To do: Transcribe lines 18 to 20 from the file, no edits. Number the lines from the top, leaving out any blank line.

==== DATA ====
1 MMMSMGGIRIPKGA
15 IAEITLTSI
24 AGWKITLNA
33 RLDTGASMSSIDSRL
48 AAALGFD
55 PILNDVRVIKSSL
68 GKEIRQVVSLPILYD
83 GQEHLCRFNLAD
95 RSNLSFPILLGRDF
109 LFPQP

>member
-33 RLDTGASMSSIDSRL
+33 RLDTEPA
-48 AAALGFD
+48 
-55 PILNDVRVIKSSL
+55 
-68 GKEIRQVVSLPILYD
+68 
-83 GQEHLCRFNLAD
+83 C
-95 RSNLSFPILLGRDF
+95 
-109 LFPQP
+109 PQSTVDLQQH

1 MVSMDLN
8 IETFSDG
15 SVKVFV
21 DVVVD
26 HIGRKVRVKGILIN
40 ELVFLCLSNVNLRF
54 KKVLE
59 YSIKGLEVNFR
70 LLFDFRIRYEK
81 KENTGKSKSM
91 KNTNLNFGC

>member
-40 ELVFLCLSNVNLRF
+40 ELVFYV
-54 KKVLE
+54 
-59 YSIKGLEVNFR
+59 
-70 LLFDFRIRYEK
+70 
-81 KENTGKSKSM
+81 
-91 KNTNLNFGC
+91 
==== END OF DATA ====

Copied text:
-68 GKEIRQVVSLPILYD
+68 
-83 GQEHLCRFNLAD